Differentiated instruction is a student-centered approach to instruction that considers the differing characteristics and aspects of the learner. With increasing diversity in higher education, differentiated instruction is one strategy that instructors may use to facilitate student success. However, there is limited empirical research examining the effectiveness of differentiated instruction in higher education. Using a quasi-experimental pretest posttest group design, the effects of differentiation of instruction, specifically differentiation of content and variable grouping, on student content knowledge were examined in an undergraduate course in a Communication Sciences and Disorders program. Students in the intervention group scored significantly higher on final course grades and one unit posttest following participation in the intervention.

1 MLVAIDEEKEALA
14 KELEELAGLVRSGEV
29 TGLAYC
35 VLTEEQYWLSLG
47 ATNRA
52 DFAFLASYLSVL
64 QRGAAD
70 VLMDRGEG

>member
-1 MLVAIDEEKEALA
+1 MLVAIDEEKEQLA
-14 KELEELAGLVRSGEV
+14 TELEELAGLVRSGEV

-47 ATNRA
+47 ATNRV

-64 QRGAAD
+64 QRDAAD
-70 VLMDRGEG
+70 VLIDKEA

Overall, the intervention group scored significantly higher on the final course grade than the comparison group. Yet, there were no significant differences between the intervention and comparison group on the final posttest scores, on the student perception survey, nor the weekly posttest quiz scores, except in the area of pragmatics. Implications for pedagogical approaches in CSD and higher education are discussed.